From the editor-in-chief's description of the issue:
Just about any night on the evening news, you can hear about the trials and tribulations of one city or another. Well, if you think Chicago has troubles, or Cleveland has problems, wait till your travels take you to "Barnacus: City in peril." That's the title, and the topic, of this issue's AD&D adventure, which earned its creator, Francois Nantel, first place in category A-8 of our Module Design Contest. Getting through the gate is a snap, but after that things get a lot tougher.
If you want to think of this issue as a Christmas present, then you couldn't ask for better gift-wrapping than this month's cover painting. "Crystal Visions" is the latest in a long line of Clyde Caldwell creations to adorn our cover. Even though Clyde now works for TSR, Inc., and doesn't have a lot of time on his hands, he has promised to work on another cover piece real soon.
The features inside this issue range from the practical to the philosophical, with stops at several places in between. David Godwin wrote "How many coins in a coffer?" in an effort to keep a lid (so to speak) on the eternal acquisition of treasure that seems to be a fact of so many characters' lives: Remember, you've gotta keep all those gorgeous gold pieces somewhere - and you can't fit your life savings into the pouch on your belt. The number-crunchers among you will also enjoy Leomund's Tiny Hut, wherein Len Lakofka delivers unto us some revised and reorganized tables for combat, saving throws, and experience-point values. Unofficial, but very interesting.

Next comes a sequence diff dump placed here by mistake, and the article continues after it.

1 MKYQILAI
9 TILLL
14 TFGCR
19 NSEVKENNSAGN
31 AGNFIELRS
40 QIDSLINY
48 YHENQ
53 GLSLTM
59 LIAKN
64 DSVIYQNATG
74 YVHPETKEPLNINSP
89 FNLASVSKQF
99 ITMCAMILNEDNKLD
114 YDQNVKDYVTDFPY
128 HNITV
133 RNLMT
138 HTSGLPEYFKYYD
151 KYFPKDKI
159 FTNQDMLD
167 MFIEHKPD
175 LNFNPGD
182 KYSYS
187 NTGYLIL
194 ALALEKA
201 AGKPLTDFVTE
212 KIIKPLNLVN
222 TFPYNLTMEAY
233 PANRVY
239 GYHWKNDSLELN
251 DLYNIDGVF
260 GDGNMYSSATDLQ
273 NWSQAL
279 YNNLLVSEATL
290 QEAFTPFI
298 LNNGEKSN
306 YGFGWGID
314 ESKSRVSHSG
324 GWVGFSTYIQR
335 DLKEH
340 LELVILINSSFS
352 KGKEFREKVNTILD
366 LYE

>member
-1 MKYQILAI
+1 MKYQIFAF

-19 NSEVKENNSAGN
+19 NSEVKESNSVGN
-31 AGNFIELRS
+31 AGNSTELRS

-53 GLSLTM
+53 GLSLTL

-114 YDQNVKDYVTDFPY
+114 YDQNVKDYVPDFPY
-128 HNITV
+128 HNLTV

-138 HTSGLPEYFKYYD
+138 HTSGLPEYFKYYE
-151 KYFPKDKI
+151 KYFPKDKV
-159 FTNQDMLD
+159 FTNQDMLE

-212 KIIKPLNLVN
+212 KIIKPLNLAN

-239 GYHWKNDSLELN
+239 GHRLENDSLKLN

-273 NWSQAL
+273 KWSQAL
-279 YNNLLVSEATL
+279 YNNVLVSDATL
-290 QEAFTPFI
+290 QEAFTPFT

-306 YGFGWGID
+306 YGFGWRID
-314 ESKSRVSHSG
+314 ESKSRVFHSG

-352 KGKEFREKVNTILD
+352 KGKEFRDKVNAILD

The philosophical extreme is represented by Mike Beeman's article, "Five keys to DMing success." Perhaps it should have been titled "Five C's," for a reason that will become clear when you read it - and in our opinion, it should be required reading for anyone running a campaign.
The next installment of our "ecology" series isn't quite deserving of that label, which is why we call it "The psychology of the doppelganger." Fraser Sherman (at least we think it was Fraser Sherman) offers up this tale, which sheds a lot of light on those shady shape-changers.
Katharine Kerr, a frequent contributor who has emerged as our resident historical expert, asks the question "Who lives in that castle?" and then proceeds to answer it with an overview of the many types of people that every castle-owner needs to keep his manor, ahem, well-manored.
And, leaping ahead several centuries in time and technology, John Warren favors us with his "Dungeons Master's Familiar," a computer program designed to take the drudgery of DMing out of the hands of humans and put it into the circuitry of a computer where it belongs. - KM